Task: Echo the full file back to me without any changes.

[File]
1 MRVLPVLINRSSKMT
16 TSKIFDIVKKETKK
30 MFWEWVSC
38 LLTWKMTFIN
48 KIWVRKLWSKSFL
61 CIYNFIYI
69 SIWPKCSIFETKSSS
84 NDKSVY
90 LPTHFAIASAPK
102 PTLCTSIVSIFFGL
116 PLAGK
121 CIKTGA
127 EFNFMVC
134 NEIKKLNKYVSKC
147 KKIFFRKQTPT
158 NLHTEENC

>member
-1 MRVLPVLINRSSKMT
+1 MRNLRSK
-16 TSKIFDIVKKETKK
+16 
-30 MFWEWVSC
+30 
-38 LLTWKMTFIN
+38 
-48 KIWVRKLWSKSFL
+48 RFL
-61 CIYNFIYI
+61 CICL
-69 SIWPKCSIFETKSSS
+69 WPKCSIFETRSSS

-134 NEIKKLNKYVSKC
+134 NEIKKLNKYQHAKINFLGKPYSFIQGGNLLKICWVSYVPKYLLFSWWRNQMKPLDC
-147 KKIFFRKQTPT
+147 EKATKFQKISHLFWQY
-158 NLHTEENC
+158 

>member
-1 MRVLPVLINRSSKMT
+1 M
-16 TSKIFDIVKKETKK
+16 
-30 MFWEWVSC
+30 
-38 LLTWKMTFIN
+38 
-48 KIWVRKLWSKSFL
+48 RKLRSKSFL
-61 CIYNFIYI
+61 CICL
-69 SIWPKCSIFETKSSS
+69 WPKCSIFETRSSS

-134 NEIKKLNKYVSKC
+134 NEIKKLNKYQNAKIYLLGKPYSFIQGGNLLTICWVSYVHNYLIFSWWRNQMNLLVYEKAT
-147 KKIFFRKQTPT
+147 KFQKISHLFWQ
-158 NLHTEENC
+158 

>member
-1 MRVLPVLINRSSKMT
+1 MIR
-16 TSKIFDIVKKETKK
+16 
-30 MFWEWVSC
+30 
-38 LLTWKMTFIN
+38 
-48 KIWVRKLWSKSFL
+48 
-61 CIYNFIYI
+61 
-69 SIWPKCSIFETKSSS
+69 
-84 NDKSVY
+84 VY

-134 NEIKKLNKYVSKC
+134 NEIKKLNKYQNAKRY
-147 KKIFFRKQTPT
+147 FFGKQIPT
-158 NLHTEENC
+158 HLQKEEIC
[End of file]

1 MRVLPVLINRSSKMT
16 TSKIFDIVKKETKK
30 MFWEWVSC
38 LLTWKMTFIN
48 KIWVRKLWSKSFL
61 CIYNFIYI
69 SIWPKCSIFETKSSS
84 NDKSVY
90 LPTHFAIASAPK
102 PTLCTSIVSIFFGL
116 PLAGK
121 CIKTGA
127 EFNFMVC
134 NEIKKLNKYVSKC
147 KKIFFRKQTPT
158 NLHTEENC

>member
-1 MRVLPVLINRSSKMT
+1 MRNLRSK
-16 TSKIFDIVKKETKK
+16 
-30 MFWEWVSC
+30 
-38 LLTWKMTFIN
+38 
-48 KIWVRKLWSKSFL
+48 RFL
-61 CIYNFIYI
+61 CICL
-69 SIWPKCSIFETKSSS
+69 WPKCSIFETRSSS

-134 NEIKKLNKYVSKC
+134 NEIKKLNKYQHAKINFLGKPYSFIQGGNLLKICWVSYVPKYLLFSWWRNQMKPLDC
-147 KKIFFRKQTPT
+147 EKATKFQKISHLFWQY
-158 NLHTEENC
+158 

>member
-1 MRVLPVLINRSSKMT
+1 M
-16 TSKIFDIVKKETKK
+16 
-30 MFWEWVSC
+30 
-38 LLTWKMTFIN
+38 
-48 KIWVRKLWSKSFL
+48 RKLRSKSFL
-61 CIYNFIYI
+61 CICL
-69 SIWPKCSIFETKSSS
+69 WPKCSIFETRSSS

-134 NEIKKLNKYVSKC
+134 NEIKKLNKYQNAKIYLLGKPYSFIQGGNLLTICWVSYVHNYLIFSWWRNQMNLLVYEKAT
-147 KKIFFRKQTPT
+147 KFQKISHLFWQ
-158 NLHTEENC
+158 

>member
-1 MRVLPVLINRSSKMT
+1 MIR
-16 TSKIFDIVKKETKK
+16 
-30 MFWEWVSC
+30 
-38 LLTWKMTFIN
+38 
-48 KIWVRKLWSKSFL
+48 
-61 CIYNFIYI
+61 
-69 SIWPKCSIFETKSSS
+69 
-84 NDKSVY
+84 VY

-134 NEIKKLNKYVSKC
+134 NEIKKLNKYQNAKRY
-147 KKIFFRKQTPT
+147 FFGKQIPT
-158 NLHTEENC
+158 HLQKEEIC